Robert Pinsky's PoemJazz is a perfect meeting of poetry and music

US Poet Laureate Robert Pinsky (right) performing poetry with Singapore-based jazz musicians Rick Smith (left) on guitar and Christy Smith (centre) on bass as part of the Singapore Writers Festival at National Museum's Gallery Theatre. -- ST PHO
US Poet Laureate Robert Pinsky (right) performing poetry with Singapore-based jazz musicians Rick Smith (left) on guitar and Christy Smith (centre) on bass as part of the Singapore Writers Festival at National Museum's Gallery Theatre. -- ST PHOTO: DESMOND WEE

In an evening rich with light-hearted banter and deeply moving poetry, former United States Poet Laureate Robert Pinsky demonstrated the powerful musicality of verse.

Together with Singapore-based jazz musicians Rick Smith on guitar and Christy Smith on bass, the trio performed seven of Pinsky's poems and took a tender detour with 16th century poet Ben Jonson's His Excuse For Loving, which Pinsky deemed "ear candy".

Pinsky, who described himself as a "non-singing vocalist", prompted gasps from the audience when he revealed that he had only met Christy Smith two hours earlier, and Rick Smith the day before. The group performed like any seasoned jazz trio would, improvising organically and going on riffs, and revisiting verses with different moods and tonalities. Pinsky quoted Rick Smith, who had said: "We played in different bands together."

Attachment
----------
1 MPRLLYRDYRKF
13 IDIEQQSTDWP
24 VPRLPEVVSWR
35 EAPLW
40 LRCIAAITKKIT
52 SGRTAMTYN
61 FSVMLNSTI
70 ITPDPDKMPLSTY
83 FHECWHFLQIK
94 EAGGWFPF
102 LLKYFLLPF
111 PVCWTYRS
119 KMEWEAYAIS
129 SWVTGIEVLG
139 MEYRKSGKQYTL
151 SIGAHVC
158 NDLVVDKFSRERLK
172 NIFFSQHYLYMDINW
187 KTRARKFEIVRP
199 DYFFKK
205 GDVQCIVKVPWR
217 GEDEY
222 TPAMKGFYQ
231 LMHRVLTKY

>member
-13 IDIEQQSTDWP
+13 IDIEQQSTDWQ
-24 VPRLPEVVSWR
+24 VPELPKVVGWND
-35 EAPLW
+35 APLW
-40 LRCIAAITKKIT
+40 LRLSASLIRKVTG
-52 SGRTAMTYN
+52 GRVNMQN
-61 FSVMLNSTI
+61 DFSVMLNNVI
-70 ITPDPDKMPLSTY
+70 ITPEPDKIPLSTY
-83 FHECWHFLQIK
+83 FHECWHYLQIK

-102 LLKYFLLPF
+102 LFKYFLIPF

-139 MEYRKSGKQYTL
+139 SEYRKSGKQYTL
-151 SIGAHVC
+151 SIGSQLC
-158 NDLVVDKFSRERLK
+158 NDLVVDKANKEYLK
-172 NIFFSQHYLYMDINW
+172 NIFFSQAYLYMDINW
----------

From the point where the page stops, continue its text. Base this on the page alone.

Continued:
When introducing The Hearts, a particularly up-tempo poem, he quipped: "You may see me sprain my lips!" and added that part of the pleasure of listening to a poem rich with rapid-fire allusions would be to revisit it later and re-explore its depths. "Just let the music wash over you," he instructed.

Other poems included Antique, Street Music, Ginza Samba and Rhyme, as well as a duet between Christy Smith and Pinsky for Samurai Song, which featured the bassist creating haunting dissonances with his instrument, which he later said was inspired by the Japanese filmmaker Akira Kurosawa and also the sound of a metal sword being unsheathed.

All the performances were greeted with rapturous applause from the audience at the National Museum of Singapore's Gallery Theatre, which was nearly at full capacity.

Pinsky later said during a question-and-answer session about their process of collaboration that "it is in the nature of jazz to be collaborative - it's an egalitarian music."

Teacher David Wong, 26, who was very moved by the performance, said: "I will say that I've heard of these collaborations before, but it's never reached me in this way.

"The last piece Rhyme was extremely comforting - it gave me the feeling of coming home, of coming to a place of rest... The poem wasn't just about one theme, it was about everything, and it felt like he was saying goodbye to all these universal things at the end."

corriet@sph.com.sg

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